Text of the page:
The week in Europe: how is the bloc faring in the coronavirus fight?

COVID 19 Toulouse
COVID 19 Toulouse Copyright Matthieu RONDEL/EU
Copyright Matthieu RONDEL/EU
By Stefan Grobe
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Weeks into lockdown, Europe is finding out how to work together to fight the pandemic.


In many parts of Europe, lockdowns are into their second or third week. While most people are staying safe and finding new ways to work and live, criminals are also adapting to the pandemic.

Coronavirus crime

They range from high profile heists - like a Van Gogh painting stolen from a museum in Amsterdam - to the everyday scams such as flogging sub-standard face masks and hand-sanitisers.

But some criminals are using tried-and-tested methods.

“We knew these phenomena in the past where specifically elderly people were targeted. Now people are receiving telephone calls from somebody who is pretending that they are hospital officials. The story is: a relative has fallen sick, needs money for medical treatment," Jürgen Stock of Interpol told Euronews.

Cancellations, compensation and climate crisis

The European economy has come to an almost standstill, entire industries risk going belly up.

Sports and entertainment industries have been hit hard. This week there was cancellation after cancellation - notably the Wimbledon tennis championships and the Edinburgh Festival.

But one casualty of the coronavirus cancellations could have wider implications for life on earth. The UN climate summit COP26, which was set for Glasgow in November, has been postponed until some time next year.

Environmentalists say it was the right thing to do, but important climate change decisions would now be late.

"It's really important that we move quickly to take action to reduce emissions," explained Richard Dixon, Director, Friends Of The Earth Scotland.

"2020 is a crucial year because it's the date when the Paris Agreement, which we agreed in 2015, comes into force, so there were a lot of things we were supposed to decide in November which would actually let all of that agreement work and those will now be delayed."

While environmentalists may point to the lower pollution levels due to cancelled flights, both travellers and airlines are out of pocket due to coronavirus. But the EU's Transport Commissioner Adina Valean told Euronews, "the legislation for passengers rights is clear. When a passenger doesn't receive the service that for which he/she paid, they should be reimbursed, and that is clear at the legislation, or they can be offered voucher services, but only if they agree on these voucher services. This is the legislation we have in place."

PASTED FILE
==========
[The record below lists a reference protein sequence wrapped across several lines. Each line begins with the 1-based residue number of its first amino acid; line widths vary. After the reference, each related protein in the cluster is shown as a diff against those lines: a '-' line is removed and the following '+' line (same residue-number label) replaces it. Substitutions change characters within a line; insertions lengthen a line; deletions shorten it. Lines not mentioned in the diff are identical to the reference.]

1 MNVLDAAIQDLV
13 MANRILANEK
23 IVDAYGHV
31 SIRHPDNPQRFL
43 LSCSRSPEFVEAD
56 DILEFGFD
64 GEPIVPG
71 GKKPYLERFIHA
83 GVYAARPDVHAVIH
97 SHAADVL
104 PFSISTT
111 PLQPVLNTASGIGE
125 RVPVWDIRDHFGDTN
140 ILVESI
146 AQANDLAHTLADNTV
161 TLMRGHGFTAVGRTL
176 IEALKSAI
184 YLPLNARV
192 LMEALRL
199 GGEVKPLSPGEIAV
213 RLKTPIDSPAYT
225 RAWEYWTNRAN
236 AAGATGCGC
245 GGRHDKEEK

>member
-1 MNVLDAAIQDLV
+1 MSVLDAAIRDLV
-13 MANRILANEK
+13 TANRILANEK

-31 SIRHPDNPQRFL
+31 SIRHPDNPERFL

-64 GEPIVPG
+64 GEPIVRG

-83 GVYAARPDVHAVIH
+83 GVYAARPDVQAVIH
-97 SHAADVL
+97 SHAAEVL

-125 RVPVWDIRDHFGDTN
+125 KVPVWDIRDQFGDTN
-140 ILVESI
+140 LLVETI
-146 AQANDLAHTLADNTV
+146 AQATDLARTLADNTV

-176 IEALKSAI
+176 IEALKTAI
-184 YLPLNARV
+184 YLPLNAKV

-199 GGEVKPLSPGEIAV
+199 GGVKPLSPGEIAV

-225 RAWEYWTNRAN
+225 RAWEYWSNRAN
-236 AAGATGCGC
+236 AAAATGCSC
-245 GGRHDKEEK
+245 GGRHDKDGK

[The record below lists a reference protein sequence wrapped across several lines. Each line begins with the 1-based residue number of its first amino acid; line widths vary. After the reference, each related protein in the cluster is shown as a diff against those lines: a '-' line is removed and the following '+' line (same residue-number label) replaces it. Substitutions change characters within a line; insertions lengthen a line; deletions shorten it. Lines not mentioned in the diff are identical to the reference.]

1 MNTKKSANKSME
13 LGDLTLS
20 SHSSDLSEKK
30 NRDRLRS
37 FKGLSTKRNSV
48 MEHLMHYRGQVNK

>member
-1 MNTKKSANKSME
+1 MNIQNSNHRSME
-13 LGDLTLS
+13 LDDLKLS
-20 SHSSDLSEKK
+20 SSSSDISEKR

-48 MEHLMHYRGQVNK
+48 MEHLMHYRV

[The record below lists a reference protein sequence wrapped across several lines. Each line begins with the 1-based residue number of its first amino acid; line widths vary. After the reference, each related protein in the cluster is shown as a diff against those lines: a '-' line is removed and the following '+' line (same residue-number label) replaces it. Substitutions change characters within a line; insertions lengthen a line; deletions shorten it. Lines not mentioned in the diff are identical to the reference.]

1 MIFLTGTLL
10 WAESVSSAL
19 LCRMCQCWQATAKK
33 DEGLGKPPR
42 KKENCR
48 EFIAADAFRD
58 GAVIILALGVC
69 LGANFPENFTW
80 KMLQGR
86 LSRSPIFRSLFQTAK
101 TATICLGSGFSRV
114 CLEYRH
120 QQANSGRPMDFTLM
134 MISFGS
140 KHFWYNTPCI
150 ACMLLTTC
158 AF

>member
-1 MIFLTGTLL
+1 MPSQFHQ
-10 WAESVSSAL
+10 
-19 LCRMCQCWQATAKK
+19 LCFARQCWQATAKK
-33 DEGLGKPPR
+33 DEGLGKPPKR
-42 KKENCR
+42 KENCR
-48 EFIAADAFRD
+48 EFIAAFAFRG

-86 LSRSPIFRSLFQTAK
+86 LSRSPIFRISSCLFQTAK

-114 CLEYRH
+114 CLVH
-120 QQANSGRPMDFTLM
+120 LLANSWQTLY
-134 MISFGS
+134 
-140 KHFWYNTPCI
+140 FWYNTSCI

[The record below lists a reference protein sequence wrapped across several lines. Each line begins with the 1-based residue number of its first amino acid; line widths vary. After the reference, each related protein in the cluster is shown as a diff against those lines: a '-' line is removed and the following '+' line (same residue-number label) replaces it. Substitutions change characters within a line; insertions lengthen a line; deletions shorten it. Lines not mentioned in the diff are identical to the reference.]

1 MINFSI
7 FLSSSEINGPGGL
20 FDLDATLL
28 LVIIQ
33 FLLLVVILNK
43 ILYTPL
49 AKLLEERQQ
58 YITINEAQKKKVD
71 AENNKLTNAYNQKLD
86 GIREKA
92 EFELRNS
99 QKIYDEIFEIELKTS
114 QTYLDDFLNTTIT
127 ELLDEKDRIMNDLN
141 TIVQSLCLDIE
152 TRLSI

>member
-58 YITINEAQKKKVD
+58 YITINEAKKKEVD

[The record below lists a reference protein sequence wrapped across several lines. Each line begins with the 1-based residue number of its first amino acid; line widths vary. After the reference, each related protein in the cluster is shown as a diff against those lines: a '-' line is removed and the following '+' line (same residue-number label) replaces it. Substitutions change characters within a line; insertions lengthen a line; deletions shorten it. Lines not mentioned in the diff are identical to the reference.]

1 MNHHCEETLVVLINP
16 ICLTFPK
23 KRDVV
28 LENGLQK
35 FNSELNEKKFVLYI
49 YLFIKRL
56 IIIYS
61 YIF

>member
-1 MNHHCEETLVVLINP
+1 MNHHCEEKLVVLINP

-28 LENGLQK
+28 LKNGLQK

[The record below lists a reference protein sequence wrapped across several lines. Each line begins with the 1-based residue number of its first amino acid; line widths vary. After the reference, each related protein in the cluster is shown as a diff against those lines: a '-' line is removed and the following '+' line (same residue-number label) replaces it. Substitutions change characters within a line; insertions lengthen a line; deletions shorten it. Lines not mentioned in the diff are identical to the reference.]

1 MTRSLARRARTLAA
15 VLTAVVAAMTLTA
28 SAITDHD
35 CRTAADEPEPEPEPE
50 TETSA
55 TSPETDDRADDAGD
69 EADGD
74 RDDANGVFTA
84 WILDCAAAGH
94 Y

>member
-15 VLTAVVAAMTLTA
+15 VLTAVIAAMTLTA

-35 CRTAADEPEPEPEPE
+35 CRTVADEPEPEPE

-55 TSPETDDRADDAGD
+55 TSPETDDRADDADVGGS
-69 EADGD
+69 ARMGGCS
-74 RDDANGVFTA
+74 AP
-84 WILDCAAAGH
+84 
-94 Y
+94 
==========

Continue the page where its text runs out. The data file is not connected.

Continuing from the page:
EU back to the future

How the EU can manage the crisis will be crucial for the bloc's future.

Some pessimists are already painting a gloomy picture: with Italy's Coronavirus nightmare adding to its financial woes and Hungary going rogue on democratic principles and the rule of law, the EU would face a slow but certain break-up.

And that touches upon the eternal question of how Europe sees itself, of what role Europe wants to play – at home and on the global stage.

So what do EU watchers think about Europe at the coronavirus cross-roads?


“We have the absolute conviction that Europe should not fall into the battle-of-the giants trap. What I mean here is that by all means Europe should not fall into this trap of a divided world or a polarized world with the United States on one side and China on the other side. What we need today is really to develop a multilateral agreement, a new international cooperation," says CEO of the Dialogue of Civilizations Research Institute, Jean-Christophe Bas.

“Well, you know this debate on the survival and the beginning of the end has been around for

Notes from Space

Self-isolation has brought out the creative nature in some people around Europe. But why not get tips from a pro? Chris Hadfield, a former astronaut from Canada talked to Euronews this week about how to deal with confinement.

“Give yourself some pattern to your day. Break your day up into specific sections, and give yourself objectives to do. Normally, they are externally dictated to us, but if you can give yourself a list, 'what do I want to get done if I'm in this house for a week or a day or a month', that's how we live on a spaceship.”

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